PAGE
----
Lezlie: I love everything about the Christmas season – decorating, baking treats, and buying gifts for others! But much like Hare, Squirrel, and Mouse, one of my favorite things is when my little burrow fills up with family and friends and we sing one carol after another (sometimes at the top of our lungs, just like Hare)!

It’s no secret the world could use a good dose of kindness these days. Finding Christmas is the story of three woodland friends… 

…who show kindness to a stranger in need. Because of this, they discover the holiday in a whole new way. Do you have any suggestions on how to help children think of others during the busy holiday season?

Lezlie: Yes! I’m super excited about the Gifts of Kindness Advent Calendar that my publisher, Albert Whitman, has created! Follow the pictures and simple instructions (below) to make this fun, easy craft/advent calendar with the children in your life. I can see kids getting really excited about opening a bag every day during the holiday season to find a small treat/and a suggested task of kindness. By doing small and simple things, like holding the door open for someone or leaving a note/treat for the mail carrier, children can feel the joy of doing for others. I can’t wait to create one of these advent calendars with my grandchildren when I see them at Thanksgiving! You can find the free downloadable/printable instructions on my website at www.LezlieEvans.com as well.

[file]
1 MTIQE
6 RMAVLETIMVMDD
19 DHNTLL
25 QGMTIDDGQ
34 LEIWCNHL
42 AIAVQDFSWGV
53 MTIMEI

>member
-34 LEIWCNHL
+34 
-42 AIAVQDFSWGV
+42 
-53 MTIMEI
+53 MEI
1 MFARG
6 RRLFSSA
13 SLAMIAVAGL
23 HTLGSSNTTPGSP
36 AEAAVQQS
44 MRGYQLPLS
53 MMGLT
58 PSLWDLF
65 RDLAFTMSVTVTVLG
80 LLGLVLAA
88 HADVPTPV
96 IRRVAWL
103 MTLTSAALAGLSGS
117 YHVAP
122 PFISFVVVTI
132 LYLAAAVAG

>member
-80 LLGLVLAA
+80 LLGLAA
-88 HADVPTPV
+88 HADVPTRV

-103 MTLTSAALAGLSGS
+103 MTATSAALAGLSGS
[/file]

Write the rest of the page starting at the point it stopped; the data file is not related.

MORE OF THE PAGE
What was your inspiration for writing this story?
Lezlie: That’s a great question! One Christmas Eve when my six children were still at home, I was swamped getting everything ready for the big day. A large pile of toys lay on our bedroom floor waiting to be wrapped. My husband offered to help and I gratefully took him up on it. He set about wrapping the gifts and finished the job in record time. But we soon realized he’d forgotten to put names on the gifts. (Insert my hysterical cry of panic here.) With no time left to buy new paper and rewrap the gifts, we decided to put the presents under the tree without any names, let the children choose one at a time, open it, and then give it to the sibling they thought needed it/would love it the most. This turned out to be one of our most cherished family memories. Our children loved giving the gifts away to their delighted siblings, and my husband and I loved watching the sweet exchanges that took place. It was so much fun, our children insisted we leave the names off the Christmas presents every year from then on. When Hare, Squirrel, and Mouse give their gifts away, they find great joy. Just like my children did on that unforgettable Christmas Day.

What is the best gift you’ve ever given someone?

Lezlie: Last year I came up with the idea of giving my family a Christmas Eve sleigh ride. We drank hot cocoa and sang songs as the horse-drawn sleigh jingled through the snow-covered fields. It was definitely memorable. 

Please finish these sentence starters: